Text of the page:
Drinks giant Diageo, which purchased Kent Rosenblum’s red-hot Zinfandel brand in 2008, recently announced that it has shut down the winery at Rosenblum’s funky former naval shipyard space in Alameda, and moved production to Beaulieu Vineyard in Napa Valley.

Rosenblum and his partners sold the winery of free will – and for a sweet $105 million, it’s been reported -- yet I can’t imagine that Kent, a veterinarian who started making wine as a hobby and then grew Rosenblum Cellars to eventually produce some 30 separate Zinfandels each vintage, could have known that the sale would result in production being moved to Napa. There was something cool about taking the ferry from San Francisco to Alameda, walking a block to Rosenblum Cellars and tasting the wines in a former Naval Air Station hangar. You can still take the ferry to Rosenblum, yet what you’ll find is a wine shop, and not a winery.

Diageo’s financial circumstances are such that it announced in late June that it would sell Beaulieu Vineyard and Sterling Vineyards to a Southern California real estate investment trust, for $269 million, and lease back the properties for 20 years. The goal: raise cash for Diageo, while allowing it to continue wine production at two of Napa Valley’s most accomplished, and visited, wineries. This, too, is disheartening, yet finding ways to keep brands alive is better than seeing them die.

In light of all this, I am happy to say that the 2007 purchase of Napa Valley’s Stag’s Leap Wine Cellars, by a partnership of Washington state’s Ste. Michelle Wine Estates and Tuscan wine king Piero Antinori, has done nothing to tarnish SLWC’s image, and in fact, has added more shine to the wines. In a time of such winemaking flux, it’s assuring to know that some producers benefit from a change of hands.
 
Nothing was wrong at Stag’s Leap Wine Cellars when Warren Winiarski sold it to Ste. Michelle/Antinori. His 1973 Cabernet Sauvignon stunned the world by “winning” the 1976 Judgment of Paris tasting against Bordeaux’s best, and since then, the winery has been among the most accomplished in America.

Yet the aging Winiarski did not have the solid support of his adult children in carrying on his winemaking legacy, so he sold the estate to those he believed would take the best care of it.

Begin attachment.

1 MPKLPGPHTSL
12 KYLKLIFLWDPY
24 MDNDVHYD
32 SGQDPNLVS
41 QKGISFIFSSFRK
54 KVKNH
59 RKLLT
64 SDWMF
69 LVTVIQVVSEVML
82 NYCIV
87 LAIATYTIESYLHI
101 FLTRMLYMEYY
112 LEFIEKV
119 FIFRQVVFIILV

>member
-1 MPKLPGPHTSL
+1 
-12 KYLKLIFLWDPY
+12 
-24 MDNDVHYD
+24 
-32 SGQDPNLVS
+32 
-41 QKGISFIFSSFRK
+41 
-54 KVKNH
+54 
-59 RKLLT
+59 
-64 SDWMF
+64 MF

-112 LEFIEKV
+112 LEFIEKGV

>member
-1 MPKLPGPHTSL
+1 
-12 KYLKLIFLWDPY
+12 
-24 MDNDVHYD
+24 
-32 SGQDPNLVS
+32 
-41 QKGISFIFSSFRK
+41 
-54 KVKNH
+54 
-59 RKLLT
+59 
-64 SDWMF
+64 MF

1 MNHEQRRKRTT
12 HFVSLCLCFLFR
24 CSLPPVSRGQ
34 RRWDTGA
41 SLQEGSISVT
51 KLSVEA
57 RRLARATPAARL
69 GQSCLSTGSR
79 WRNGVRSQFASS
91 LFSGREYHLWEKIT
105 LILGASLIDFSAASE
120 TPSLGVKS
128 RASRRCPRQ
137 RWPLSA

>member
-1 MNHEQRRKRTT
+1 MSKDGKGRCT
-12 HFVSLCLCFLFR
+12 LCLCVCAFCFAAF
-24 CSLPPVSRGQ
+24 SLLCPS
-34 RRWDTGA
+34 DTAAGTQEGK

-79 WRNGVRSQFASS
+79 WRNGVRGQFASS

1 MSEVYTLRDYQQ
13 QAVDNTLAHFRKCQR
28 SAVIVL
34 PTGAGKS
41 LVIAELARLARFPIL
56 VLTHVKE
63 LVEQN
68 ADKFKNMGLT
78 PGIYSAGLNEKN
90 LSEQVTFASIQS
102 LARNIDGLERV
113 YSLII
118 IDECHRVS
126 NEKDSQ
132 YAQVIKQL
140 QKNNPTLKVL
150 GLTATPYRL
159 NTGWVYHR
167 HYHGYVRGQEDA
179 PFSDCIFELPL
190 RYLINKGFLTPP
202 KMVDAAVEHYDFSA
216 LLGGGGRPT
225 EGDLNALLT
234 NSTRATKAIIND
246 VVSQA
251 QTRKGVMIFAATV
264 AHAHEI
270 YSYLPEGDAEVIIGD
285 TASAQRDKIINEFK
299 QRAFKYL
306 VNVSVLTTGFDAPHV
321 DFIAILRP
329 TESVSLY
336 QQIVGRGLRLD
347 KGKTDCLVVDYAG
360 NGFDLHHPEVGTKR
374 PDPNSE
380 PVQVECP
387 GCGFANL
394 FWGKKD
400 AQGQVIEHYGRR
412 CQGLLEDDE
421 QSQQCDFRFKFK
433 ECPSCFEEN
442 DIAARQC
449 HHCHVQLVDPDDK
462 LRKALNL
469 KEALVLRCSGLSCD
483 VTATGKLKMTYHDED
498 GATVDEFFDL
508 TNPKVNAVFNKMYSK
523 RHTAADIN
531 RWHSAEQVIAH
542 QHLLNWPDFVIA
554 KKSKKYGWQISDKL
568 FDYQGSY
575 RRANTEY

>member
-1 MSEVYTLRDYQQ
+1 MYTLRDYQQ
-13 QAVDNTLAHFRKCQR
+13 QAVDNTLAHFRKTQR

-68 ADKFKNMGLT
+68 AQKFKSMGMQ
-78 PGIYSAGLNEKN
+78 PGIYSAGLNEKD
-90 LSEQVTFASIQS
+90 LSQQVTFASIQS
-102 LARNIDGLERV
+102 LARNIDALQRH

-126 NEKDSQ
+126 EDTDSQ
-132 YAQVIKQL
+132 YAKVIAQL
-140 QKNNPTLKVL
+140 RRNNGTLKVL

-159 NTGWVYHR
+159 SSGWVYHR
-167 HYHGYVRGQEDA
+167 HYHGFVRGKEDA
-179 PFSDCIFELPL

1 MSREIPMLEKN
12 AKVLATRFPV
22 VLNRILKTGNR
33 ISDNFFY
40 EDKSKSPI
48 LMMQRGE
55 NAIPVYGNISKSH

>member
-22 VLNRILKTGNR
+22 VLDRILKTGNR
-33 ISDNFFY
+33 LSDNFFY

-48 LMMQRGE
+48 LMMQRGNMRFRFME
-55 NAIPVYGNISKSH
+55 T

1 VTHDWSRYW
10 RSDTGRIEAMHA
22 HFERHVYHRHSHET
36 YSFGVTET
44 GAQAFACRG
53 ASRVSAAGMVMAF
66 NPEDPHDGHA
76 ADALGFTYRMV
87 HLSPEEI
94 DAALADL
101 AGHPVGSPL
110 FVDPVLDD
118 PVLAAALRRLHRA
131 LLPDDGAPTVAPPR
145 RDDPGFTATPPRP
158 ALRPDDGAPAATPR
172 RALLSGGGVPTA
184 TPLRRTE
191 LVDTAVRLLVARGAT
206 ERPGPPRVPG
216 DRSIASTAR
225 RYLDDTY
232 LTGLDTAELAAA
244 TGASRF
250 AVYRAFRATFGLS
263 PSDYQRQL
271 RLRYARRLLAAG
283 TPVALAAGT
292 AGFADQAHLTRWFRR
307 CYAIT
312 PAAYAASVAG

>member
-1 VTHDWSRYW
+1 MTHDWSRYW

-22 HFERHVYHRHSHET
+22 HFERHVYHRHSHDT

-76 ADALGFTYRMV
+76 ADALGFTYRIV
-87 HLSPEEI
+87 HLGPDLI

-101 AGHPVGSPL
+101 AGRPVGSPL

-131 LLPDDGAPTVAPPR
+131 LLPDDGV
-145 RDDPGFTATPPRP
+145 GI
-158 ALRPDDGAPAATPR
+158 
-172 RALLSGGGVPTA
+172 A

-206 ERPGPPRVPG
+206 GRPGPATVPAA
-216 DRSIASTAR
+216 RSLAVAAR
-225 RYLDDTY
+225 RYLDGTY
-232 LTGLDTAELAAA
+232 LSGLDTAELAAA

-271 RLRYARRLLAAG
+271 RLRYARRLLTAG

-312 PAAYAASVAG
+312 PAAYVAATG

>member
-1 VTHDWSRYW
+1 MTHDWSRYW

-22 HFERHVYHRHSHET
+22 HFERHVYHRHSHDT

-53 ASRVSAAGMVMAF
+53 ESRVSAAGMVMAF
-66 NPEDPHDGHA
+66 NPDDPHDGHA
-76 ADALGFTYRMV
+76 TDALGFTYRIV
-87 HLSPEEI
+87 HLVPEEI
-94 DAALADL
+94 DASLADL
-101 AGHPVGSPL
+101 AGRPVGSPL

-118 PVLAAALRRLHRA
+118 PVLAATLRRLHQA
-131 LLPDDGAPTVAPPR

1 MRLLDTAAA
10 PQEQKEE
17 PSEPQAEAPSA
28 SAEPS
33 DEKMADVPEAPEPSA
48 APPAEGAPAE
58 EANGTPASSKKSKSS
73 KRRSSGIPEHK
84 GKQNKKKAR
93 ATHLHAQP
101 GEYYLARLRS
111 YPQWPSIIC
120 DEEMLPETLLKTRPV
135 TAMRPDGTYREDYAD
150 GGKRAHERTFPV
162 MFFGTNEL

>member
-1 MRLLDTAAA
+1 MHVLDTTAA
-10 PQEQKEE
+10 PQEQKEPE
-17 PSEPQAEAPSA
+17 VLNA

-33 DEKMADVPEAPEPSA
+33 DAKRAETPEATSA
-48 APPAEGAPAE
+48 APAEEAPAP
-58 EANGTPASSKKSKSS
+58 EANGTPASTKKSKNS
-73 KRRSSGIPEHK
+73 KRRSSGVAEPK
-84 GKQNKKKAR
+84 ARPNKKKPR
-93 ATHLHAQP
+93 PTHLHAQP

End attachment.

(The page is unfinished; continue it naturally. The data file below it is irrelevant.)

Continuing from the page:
The just-released 2007 Cabernet Sauvignons – the first vintage produced under the new ownership -- have the signature SLWC structure, acidity and balance, making them ideal for cellaring, yet they also have a polish and refinement that some vintages lacked in the past. Winemaker Nicki Pruss, who joined Stag’s Leap Wine Cellars in 1998, has been given some cool tools by the new owners that don’t change the house style, bur rather improve upon it.

She now has better temperature and humidity control in barrel storage areas, a cutting-edge barrel-washing system (for super-cleanliness) and berry-sorting machinery that removes undesirable grapes prior to fermentation – all thanks to the financial means of a new owner that does things right.

So while the current trend toward consolidation and economization can turn reputable wineries into merely homogenous brands, some industry moves are positive. That seems to be the case with Stag’s Leap Wine Cellars. Winiarski did great things without a big-company budget; Ste. Michelle Wine Estates and Piero Antinori have the money to fine-tune the wines, and appear to have the wisdom to let them be the best they can be, naturally. Not by design.

Will Arrowood, Freemark Abbey and Rosenblum achieve similar positive results from consolidation? Only time, and tasting, will tell.